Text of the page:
Millions of Twitter users asked Elon Musk to step down as the head of Twitter in a poll the billionaire created and promised to abide by. But by Monday afternoon there was no word on whether Musk would step aside or who the new leader might be. Twitter has grown more chaotic and confusing under Musk’s leadership with rapidly vacillating policies that are issued, then withdrawn or changed. Among those voting with the “go” camp almost certainly were Tesla investors who have grown tired of the 24/7 Twitter chaos that they say has distracted the eccentric CEO from the electric car company, his main source of wealth.
SEOUL, South Korea (AP) — North Korea threatened Tuesday to take “bold and decisive military steps” against Japan as it slammed Tokyo’s adoption of a national security strategy as an attempt to turn the country into an aggressive military power. The North’s statement came four days after Japan announced a security strategy that reflects its determination to possess “counterstrike” capability and double its military spending to gain a more offensive footing against threats from China and North Korea. The North’s Foreign Ministry said in a statement that Japan’s push to acquire counterstrike capability has nothing to do with self-defense but is a clear attempt to acquire “pre-emptive attack capability meant to launch strikes on other countries’ territories.” “Japan’s foolish attempt to satiate its black-hearted greed -- the building up of its military invasion capability with the pretext of a legitimate exercise of self-defense rights -- cannot be justified and tolerated,” an unidentified ministry spokesperson said in a statement carried by state media.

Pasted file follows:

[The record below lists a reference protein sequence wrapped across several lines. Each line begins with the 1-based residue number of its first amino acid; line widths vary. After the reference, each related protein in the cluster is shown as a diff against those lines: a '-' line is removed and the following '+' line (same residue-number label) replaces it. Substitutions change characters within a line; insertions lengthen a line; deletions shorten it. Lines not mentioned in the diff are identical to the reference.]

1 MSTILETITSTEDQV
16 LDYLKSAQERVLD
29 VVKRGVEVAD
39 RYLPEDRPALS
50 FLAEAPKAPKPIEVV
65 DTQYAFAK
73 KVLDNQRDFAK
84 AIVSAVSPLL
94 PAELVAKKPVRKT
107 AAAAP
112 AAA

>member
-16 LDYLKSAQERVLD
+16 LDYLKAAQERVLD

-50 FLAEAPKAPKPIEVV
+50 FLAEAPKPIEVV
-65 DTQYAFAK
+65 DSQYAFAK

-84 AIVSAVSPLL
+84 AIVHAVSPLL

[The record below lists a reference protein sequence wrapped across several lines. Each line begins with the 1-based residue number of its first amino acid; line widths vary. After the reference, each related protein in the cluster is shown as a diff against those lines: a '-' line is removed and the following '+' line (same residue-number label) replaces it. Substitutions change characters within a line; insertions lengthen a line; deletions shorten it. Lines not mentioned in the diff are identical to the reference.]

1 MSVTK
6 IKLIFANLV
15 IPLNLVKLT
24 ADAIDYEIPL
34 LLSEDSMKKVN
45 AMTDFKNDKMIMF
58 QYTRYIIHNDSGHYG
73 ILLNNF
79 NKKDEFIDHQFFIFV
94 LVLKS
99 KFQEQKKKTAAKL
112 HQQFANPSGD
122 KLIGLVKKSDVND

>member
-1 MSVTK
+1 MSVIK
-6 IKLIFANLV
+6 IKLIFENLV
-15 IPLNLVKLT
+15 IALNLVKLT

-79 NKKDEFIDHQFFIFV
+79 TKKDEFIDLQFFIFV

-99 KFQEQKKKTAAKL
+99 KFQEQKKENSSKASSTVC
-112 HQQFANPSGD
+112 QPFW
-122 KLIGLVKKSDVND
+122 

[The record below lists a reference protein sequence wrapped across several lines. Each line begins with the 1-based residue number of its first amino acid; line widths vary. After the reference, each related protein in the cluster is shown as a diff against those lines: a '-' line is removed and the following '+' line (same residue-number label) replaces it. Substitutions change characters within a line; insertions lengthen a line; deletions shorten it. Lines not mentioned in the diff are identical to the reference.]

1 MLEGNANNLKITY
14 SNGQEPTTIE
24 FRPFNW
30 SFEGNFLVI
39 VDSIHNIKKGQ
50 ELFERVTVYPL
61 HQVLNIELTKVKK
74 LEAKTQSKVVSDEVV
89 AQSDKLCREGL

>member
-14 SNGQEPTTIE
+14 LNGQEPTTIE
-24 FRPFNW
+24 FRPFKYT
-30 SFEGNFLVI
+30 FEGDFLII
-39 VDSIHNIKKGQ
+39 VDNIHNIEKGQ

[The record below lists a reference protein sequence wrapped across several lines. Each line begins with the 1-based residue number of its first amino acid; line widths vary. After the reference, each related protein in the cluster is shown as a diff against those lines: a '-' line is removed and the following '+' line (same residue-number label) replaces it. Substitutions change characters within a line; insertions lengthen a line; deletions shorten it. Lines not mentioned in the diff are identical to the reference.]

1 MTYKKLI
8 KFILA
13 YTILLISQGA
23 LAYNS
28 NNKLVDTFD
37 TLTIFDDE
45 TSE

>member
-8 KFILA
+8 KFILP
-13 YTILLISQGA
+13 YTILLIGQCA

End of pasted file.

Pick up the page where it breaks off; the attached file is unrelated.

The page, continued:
KYIV, Ukraine (AP) — Russian President Vladimir Putin made a rare trip Monday to Moscow’s ally Belarus as his forces pursued their campaign to bombard Ukraine from the air amid a broad battlefield stalemate almost 10 months into the war. Putin’s visit to Minsk came hours after Russia’s latest drone attack on Ukraine. Moscow has been targeting Ukraine’s power grid since October as part of a strategy to deprive the country of heat and power during winter. His brief trip could herald more military support for the Kremlin war effort, after Belarus provided Russia with a launching pad for the invasion of Ukraine last February.